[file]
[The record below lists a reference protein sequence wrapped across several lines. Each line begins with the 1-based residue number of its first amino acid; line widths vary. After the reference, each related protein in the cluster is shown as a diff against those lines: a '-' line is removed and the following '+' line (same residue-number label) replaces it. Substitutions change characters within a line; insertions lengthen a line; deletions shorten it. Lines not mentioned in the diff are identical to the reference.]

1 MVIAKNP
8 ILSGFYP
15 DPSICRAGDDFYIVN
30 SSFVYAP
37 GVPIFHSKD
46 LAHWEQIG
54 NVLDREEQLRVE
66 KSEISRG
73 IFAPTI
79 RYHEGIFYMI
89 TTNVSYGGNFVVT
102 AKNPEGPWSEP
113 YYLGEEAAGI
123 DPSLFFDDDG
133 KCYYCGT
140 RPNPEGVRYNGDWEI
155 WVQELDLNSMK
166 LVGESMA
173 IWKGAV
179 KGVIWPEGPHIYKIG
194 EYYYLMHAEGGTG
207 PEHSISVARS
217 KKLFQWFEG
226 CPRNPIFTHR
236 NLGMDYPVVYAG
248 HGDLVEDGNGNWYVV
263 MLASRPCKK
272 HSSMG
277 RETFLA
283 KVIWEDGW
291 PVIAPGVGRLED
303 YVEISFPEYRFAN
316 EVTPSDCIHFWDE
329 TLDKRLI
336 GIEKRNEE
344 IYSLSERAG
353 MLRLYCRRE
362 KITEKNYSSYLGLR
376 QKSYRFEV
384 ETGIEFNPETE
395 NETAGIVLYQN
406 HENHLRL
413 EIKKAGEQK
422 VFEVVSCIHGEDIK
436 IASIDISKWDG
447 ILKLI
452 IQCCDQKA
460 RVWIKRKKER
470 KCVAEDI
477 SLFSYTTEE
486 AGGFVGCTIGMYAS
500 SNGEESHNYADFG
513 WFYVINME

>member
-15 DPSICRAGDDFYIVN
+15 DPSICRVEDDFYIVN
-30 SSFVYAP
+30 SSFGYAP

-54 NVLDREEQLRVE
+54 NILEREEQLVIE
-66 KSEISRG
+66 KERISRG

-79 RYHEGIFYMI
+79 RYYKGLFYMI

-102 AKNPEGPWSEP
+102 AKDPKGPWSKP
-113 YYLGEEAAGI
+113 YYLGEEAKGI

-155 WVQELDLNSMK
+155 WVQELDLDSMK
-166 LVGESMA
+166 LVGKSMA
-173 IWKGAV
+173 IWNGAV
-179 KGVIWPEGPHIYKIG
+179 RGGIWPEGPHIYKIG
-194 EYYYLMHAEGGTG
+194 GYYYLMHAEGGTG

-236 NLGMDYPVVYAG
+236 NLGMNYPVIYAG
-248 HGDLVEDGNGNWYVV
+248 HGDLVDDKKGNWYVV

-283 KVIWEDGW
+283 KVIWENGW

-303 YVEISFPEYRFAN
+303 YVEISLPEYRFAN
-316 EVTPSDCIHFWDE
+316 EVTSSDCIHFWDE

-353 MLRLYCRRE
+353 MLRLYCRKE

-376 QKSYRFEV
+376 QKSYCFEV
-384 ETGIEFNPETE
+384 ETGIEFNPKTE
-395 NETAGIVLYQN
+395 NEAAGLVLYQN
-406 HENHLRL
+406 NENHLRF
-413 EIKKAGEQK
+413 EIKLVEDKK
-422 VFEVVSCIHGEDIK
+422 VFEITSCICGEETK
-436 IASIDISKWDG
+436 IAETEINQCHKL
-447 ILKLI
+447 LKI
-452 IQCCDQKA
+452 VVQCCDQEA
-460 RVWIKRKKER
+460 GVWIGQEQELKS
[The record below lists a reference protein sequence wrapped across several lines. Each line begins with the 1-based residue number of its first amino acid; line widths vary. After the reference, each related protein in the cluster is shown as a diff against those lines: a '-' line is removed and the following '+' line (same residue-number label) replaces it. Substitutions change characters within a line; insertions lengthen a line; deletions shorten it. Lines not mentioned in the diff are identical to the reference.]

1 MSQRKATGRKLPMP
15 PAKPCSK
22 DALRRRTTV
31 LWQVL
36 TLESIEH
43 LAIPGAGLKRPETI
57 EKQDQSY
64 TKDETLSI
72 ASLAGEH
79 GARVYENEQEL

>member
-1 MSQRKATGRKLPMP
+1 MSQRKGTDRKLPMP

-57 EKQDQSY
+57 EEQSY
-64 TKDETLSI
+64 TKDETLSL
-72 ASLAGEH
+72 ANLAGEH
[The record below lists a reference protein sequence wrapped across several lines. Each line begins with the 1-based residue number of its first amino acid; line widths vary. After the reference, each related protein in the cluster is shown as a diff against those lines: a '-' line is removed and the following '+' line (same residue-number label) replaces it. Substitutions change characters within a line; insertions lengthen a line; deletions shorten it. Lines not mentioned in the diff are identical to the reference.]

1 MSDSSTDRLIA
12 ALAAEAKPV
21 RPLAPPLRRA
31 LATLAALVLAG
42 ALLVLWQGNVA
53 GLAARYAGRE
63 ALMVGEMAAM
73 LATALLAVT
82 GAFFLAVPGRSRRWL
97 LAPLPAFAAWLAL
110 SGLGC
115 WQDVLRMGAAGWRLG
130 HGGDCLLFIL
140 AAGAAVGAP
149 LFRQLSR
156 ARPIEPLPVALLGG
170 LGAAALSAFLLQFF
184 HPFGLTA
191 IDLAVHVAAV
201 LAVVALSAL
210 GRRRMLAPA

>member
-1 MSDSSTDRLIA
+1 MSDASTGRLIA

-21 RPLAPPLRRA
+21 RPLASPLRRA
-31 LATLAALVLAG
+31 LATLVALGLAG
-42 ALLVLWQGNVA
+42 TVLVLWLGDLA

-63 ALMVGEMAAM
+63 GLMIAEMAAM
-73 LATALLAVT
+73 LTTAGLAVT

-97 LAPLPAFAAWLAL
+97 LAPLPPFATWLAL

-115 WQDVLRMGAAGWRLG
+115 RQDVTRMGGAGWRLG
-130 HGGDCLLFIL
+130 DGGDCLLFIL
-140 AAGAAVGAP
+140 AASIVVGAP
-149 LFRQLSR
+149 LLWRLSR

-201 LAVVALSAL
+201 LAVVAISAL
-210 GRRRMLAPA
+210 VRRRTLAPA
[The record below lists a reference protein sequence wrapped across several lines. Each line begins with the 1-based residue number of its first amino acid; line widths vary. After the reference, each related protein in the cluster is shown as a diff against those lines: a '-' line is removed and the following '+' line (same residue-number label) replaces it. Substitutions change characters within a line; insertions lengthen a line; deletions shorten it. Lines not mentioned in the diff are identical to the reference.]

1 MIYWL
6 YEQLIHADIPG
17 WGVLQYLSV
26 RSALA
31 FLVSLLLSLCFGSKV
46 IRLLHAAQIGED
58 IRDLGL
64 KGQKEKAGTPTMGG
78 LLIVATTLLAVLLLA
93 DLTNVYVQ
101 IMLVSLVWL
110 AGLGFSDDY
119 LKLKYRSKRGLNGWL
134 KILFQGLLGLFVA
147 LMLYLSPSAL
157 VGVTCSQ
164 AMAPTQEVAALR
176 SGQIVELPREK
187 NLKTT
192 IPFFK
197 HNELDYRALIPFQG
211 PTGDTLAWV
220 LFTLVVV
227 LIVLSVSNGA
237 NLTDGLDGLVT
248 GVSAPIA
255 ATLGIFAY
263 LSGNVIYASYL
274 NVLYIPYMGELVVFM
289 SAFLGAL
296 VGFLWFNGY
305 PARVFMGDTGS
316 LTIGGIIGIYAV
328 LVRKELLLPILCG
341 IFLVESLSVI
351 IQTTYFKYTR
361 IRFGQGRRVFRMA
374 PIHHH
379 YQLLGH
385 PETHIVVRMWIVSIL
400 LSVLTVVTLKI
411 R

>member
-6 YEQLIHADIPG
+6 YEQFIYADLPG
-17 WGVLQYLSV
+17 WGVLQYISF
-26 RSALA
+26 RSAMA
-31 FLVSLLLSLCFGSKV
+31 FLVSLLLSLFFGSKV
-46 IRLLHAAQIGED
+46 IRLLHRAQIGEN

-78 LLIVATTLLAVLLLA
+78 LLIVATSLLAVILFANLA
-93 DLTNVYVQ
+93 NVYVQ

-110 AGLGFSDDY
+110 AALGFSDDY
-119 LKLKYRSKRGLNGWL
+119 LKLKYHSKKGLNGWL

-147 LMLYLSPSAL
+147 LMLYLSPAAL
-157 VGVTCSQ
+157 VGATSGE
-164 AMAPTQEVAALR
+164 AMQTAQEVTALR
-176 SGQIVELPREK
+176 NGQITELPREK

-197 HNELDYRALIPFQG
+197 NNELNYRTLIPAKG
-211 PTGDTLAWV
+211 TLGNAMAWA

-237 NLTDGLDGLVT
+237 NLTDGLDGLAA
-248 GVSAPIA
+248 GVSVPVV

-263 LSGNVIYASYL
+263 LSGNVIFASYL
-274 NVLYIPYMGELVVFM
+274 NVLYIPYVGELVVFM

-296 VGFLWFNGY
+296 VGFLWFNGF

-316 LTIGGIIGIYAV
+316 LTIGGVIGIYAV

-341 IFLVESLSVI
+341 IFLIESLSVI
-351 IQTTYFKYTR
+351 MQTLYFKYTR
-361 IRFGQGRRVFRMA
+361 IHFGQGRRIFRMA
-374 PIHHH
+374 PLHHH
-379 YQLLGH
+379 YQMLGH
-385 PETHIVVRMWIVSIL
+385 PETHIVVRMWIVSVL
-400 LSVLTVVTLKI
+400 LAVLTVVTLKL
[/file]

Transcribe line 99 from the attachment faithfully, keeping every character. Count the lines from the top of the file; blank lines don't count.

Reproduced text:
+406 NENHLRF